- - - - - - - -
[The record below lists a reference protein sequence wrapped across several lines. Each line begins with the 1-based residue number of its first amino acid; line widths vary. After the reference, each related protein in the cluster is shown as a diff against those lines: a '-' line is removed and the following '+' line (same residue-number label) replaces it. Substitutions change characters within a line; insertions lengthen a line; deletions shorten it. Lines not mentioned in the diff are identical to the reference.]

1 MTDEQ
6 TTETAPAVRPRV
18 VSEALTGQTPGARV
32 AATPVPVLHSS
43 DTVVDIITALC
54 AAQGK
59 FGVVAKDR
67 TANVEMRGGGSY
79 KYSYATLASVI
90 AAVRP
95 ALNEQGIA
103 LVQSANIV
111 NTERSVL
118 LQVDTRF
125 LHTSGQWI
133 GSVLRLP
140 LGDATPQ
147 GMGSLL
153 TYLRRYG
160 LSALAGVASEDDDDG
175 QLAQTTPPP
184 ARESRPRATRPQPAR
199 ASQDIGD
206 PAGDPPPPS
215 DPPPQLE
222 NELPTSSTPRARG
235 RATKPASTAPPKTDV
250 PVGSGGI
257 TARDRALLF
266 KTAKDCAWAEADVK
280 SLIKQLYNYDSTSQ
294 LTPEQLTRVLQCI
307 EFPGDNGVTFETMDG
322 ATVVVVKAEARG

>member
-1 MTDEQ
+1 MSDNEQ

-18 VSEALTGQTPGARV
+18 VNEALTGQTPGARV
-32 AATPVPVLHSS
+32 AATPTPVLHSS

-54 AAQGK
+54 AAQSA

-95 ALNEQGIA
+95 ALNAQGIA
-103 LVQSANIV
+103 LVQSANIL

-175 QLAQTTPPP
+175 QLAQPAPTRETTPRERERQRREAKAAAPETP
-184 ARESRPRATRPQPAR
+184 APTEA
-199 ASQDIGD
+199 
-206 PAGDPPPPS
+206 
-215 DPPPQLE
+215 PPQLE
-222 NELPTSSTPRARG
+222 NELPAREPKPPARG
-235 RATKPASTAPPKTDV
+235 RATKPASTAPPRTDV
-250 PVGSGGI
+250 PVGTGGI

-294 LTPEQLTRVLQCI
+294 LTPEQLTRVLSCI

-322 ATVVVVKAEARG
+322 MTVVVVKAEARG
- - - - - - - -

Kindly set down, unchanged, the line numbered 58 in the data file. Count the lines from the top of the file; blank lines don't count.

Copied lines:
+215 PPQLE